Last week The Curved House team set sail for The London Book Fair. Between meetings, reunions and taking selfies with Ali Smith and Laura Dockrill, we managed to get to some fantastic talks and seminars.
One which really got us thinking was a seminar about making books for blind and visually impaired children. The talk was given in association with Book Trust and discussed all the different ideas and concepts that go into making a book that can be read without seeing. Some of these books are available here. Including different textures to outline the story is crucial. Having a glittery road for example, which feels gritty and rough to touch adds a lot to the experience and helps move the story along. Smells can also play a huge role in developing the story, for example having a part in the story with a strawberry scented ice cream will transport the child to a park or beach or school trip. These aspects are key in developing a story which cannot rely on visuals, text and smaller illustrations. We’re completely on board with thinking outside the box and making reading accessible for all children. The aim with our Make Your Own Book series is to make all children, whatever form their literacy takes, whether it’s visual or textual, feel included and interested in the books and stories they read.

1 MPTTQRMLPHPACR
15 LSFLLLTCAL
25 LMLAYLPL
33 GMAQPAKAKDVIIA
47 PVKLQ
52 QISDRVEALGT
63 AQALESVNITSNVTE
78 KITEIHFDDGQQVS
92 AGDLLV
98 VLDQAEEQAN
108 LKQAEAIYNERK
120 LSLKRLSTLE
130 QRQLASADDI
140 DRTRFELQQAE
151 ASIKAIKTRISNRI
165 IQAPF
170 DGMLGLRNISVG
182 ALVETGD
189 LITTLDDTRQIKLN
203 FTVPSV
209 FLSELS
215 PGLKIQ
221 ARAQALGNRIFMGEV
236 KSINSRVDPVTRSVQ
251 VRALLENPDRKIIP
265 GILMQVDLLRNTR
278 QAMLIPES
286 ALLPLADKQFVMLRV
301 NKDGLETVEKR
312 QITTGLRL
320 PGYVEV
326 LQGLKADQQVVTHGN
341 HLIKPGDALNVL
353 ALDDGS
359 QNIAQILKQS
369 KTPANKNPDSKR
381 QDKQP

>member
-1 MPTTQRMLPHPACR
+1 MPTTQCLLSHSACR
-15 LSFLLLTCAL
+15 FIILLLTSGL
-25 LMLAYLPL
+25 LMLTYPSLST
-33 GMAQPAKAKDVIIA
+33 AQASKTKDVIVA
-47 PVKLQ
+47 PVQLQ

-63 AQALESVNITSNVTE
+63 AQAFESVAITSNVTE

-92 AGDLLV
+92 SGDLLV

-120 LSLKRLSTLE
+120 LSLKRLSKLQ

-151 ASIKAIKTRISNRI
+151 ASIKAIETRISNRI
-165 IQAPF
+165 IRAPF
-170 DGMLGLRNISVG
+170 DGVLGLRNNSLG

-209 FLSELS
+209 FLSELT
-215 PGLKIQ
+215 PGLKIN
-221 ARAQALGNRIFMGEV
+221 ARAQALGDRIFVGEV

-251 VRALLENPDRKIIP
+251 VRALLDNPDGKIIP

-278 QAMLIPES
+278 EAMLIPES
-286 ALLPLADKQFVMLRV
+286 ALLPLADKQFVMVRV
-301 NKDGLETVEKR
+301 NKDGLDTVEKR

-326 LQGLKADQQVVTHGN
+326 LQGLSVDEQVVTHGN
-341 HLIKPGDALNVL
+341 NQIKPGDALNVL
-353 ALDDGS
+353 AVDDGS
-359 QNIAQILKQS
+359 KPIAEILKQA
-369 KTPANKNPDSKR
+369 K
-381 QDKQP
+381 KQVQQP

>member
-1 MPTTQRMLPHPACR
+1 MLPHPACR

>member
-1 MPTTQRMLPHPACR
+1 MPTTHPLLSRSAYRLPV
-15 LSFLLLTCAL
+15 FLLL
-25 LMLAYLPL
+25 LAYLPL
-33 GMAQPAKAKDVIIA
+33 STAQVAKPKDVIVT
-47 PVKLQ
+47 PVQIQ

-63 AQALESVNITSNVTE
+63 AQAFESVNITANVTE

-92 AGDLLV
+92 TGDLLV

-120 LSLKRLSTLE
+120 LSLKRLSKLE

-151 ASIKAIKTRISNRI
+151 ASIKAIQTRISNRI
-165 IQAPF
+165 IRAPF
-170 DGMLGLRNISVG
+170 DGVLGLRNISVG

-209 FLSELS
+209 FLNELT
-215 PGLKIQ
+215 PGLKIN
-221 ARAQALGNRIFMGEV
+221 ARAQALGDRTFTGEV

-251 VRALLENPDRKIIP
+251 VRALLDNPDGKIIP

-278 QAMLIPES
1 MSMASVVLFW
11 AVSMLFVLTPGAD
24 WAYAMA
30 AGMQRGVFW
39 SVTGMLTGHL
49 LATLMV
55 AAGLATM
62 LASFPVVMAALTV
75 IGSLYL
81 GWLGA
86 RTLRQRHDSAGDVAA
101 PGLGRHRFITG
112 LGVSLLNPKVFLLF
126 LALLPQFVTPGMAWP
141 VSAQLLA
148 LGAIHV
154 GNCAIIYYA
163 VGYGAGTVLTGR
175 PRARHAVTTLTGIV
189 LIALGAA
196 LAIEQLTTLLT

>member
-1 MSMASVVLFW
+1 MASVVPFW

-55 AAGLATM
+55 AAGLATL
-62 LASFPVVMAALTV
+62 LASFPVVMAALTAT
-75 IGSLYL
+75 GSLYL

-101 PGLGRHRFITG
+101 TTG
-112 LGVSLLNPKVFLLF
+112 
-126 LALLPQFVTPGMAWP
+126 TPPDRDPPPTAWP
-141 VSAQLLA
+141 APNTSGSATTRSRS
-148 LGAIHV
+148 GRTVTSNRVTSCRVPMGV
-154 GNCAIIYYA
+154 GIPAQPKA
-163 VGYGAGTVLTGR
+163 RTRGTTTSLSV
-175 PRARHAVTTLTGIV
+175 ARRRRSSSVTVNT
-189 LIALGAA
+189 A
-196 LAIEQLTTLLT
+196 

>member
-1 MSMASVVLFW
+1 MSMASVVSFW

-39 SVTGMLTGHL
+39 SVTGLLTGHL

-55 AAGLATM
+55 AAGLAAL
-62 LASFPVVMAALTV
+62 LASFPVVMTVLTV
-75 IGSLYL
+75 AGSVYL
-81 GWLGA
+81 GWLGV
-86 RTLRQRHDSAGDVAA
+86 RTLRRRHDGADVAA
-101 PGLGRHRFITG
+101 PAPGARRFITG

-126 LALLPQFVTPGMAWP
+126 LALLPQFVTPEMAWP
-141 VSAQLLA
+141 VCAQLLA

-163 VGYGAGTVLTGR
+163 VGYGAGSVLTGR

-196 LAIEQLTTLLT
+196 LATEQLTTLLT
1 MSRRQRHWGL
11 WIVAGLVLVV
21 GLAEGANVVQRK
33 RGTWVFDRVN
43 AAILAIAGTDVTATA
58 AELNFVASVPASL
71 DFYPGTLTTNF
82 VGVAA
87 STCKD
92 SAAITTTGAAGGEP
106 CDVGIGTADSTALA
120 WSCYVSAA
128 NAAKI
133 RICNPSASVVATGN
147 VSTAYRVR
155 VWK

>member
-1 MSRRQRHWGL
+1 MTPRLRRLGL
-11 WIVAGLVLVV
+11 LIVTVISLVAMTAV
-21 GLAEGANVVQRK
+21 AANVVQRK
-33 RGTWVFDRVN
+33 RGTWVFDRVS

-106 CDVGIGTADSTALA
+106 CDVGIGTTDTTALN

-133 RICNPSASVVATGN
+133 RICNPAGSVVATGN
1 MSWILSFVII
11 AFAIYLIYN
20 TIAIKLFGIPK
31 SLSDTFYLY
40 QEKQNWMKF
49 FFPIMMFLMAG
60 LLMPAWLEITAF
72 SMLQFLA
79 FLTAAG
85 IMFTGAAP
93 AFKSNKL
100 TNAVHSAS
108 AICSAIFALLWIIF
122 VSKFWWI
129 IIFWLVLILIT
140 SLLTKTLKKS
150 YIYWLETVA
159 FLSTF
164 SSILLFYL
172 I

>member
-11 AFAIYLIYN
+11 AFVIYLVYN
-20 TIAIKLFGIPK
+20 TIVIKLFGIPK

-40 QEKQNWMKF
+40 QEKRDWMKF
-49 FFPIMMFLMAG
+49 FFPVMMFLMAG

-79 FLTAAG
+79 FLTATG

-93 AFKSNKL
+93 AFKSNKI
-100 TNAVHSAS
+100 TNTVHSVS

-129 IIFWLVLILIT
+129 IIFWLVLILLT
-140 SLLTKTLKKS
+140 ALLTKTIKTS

Another interesting talk we went to was about ways in which digital can innovate kids reading. The main ideas discussed were keeping kids interested and motivated in reading as they get older. With the overbearing presence of the internet, games, TV and extra-curricular activities, reading can often take a back seat. Keeping reading interesting and up to date is crucial to competing for a child’s time. A way of doing this is to start ‘gamifying’ books and stories. By turning stories into games with rewards, levels, virtual currency etc., kids become more engaged and more interested. These games can increase reading levels and keep kids focused on reading throughout their teens, when they would statistically drop away from reading. Digital is native to kids now, so reading will have to change its form to keep up. Check out Wandoo and Turmali for some fun reading games!